Economic impact from Dan River spill could exceed $70 million - WNCN: News, Weather

Economic impact from Dan River spill could exceed $70 million

Posted: Updated:
EDEN, N.C. -

Health officials are still warning the public that the Dan River is still not safe.

Clean up and water testing continues three weeks after an estimated 35 million gallons of coal ash spilled in to the river along Duke Energy's site in Eden.

Of the 28 metals for which the North Carolina Department of Environment and Natural Resources is testing near the coal ash spill, iron and aluminum are the two metals at or above surface water quality standards.

The state says some initial water quality samples taken downstream of the spill site showed higher than allowed levels of arsenic, iron, aluminum and copper. DENR says subsequent tests taken at the same sites have shown that neither arsenic nor copper exceed surface water standards.

DENR also says iron and aluminum have been high in historic water quality sampling conducted prior to the coal ash spill and are naturally occurring in soils in North Carolina.

The state is still waiting on test results from the fish in the Dan River. 

The state is still warning the public to avoid eating the fish and prolonged exposure to the water.

The overall cost for the clean up is still being totaled but Duke Energy says they will take responsibility for it and tells WNCN that customers will not foot the bill.

But aside from clean-up, many are starting to wonder what the overall economic impact this spill will have on the region.

Dennis Lemly, a professor at Wake Forest University, has studied the effect of coal ash on the environment for years.

Based on his research, he says the overall economic impact from the spill could exceed $70 million.

Lemly says there are many factors that go into that estimate including the decline of property values along the spill site, the fish who will leave the 80-mile stretch of river that has been contaminated, the wildlife that may die from the coal ash, and the impact the spill will have on fishing and recreational use of the Dan River.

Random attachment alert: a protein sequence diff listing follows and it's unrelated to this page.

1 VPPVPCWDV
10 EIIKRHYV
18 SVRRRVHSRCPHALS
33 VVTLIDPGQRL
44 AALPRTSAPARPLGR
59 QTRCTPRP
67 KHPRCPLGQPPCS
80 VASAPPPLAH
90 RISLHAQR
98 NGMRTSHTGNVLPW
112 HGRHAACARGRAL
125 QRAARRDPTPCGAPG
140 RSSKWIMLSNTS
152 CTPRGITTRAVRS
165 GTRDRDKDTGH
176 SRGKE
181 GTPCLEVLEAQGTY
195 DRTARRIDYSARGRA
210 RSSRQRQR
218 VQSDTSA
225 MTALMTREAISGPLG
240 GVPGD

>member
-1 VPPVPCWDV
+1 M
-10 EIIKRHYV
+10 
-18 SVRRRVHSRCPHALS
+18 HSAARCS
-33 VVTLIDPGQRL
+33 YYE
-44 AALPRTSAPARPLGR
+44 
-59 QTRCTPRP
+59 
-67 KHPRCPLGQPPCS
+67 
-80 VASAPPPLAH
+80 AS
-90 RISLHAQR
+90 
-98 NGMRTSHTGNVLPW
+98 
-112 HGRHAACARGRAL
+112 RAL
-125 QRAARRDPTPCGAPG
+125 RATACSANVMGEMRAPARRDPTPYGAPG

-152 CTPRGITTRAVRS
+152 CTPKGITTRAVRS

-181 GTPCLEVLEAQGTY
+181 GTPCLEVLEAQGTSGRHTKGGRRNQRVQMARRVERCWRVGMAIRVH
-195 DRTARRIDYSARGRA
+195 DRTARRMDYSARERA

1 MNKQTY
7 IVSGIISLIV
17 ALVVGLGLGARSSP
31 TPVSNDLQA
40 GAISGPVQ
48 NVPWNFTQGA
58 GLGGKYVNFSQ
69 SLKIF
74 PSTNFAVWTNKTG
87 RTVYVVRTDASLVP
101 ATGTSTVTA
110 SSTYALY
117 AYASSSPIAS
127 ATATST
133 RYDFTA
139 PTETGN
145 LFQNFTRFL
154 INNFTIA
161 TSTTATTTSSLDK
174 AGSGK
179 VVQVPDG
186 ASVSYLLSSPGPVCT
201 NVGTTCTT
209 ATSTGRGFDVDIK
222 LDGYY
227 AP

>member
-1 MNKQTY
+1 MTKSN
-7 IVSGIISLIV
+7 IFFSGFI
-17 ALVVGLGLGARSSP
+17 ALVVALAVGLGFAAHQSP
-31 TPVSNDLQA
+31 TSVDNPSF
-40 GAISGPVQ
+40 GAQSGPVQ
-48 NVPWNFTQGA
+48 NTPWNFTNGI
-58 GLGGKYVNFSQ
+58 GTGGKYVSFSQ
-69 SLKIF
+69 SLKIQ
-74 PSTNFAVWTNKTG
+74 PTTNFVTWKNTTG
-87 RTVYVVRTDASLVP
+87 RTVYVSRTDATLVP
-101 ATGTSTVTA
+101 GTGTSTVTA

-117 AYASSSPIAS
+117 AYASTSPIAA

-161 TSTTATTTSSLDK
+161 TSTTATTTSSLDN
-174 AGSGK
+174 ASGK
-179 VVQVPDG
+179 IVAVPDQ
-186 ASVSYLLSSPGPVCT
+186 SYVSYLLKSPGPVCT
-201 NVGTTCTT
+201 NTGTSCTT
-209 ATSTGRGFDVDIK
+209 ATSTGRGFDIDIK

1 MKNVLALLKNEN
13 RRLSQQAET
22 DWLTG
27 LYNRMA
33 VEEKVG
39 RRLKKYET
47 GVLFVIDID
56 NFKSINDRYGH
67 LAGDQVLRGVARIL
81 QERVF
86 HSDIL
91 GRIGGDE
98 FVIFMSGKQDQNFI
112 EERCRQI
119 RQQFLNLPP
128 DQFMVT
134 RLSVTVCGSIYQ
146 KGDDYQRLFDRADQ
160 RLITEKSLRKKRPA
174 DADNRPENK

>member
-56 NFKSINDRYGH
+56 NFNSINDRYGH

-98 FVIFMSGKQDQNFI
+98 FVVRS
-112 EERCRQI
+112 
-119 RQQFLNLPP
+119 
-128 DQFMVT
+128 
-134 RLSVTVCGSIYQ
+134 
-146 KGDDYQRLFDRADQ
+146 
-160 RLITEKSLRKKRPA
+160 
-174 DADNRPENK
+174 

He estimates a basic starting point for overall cost to the region is about a million dollars per contaminated mile.

But the U.S. Fish and Wildlife Service says it's specifically concerned about the two endangered species living in the Dan River.

The river is home to the Roanoke Log Perch and the James Spiny Mussel. The coal ash could harm them and cause them to leave the river, according to the service.

Meanwhile, Gov. Pat McCrory has given Duke Energy until March 15 to provide a detailed plan of action for all of their coal ash sites.

Jonathan Rodriguez

Jonathan Rodriguez is an investigative reporter and member of the WNCN Investigates team. His storytelling specialty is connecting the dots to get to the truth, with a goal of delivering results for our community. If you have something you’d like WNCN to investigate, contact Jonathan.

More>>

  • Coal Ash SpillMore>>

  • Lawmaker says one detail stopped coal ash bill

    Lawmaker says one detail stopped coal ash bill

    Friday, August 1 2014 9:59 PM EDT2014-08-02 01:59:29 GMT
    Rep. Rick Glazier, a Democrat from Cumberland County, said the coal ash bill failed because some on the committee insisted on one key provision.
    Rep. Rick Glazier, a Democrat from Cumberland County, said the coal ash bill failed because some on the committee insisted on one key provision.
  • Coal ash bill in limbo after NC Senate adjourns

    Coal ash bill in limbo after NC Senate adjourns

    Friday, August 1 2014 5:38 AM EDT2014-08-01 09:38:10 GMT
    The North Carolina Senate adjourned early Friday morning without finalizing a bill requiring Duke Energy to clean up its leaky coal ash dumps across the state.
    The North Carolina Senate adjourned early Friday morning without finalizing a bill requiring Duke Energy to clean up its leaky coal ash dumps across the state.
  • Environment group says public 'mislead' to think Dan River is clean

    Environment group says public 'mislead' to think Dan River is clean

    Friday, July 18 2014 2:06 PM EDT2014-07-18 18:06:07 GMT
    Waterkeeper Alliance says photos show coal ash is still present in the Dan River. (Waterkeeper Alliance)Waterkeeper Alliance says photos show coal ash is still present in the Dan River. (Waterkeeper Alliance)
    Waterkeeper Alliance provided photos it says show deposits of coal ash still in the Dan River despite claims to the contrary.
    Waterkeeper Alliance provided photos it says show deposits of coal ash still in the Dan River despite claims to the contrary.
Powered by WorldNow

1205 Front St., Raleigh
N.C., 27609

Telephone: 919.836.1717
Fax: 919.836.1687
Email: newstips@wncn.com

Can't find something?
Powered by WorldNow
All content © Copyright 2000 - 2014 Media General Communications Holdings, LLC. A Media General Company.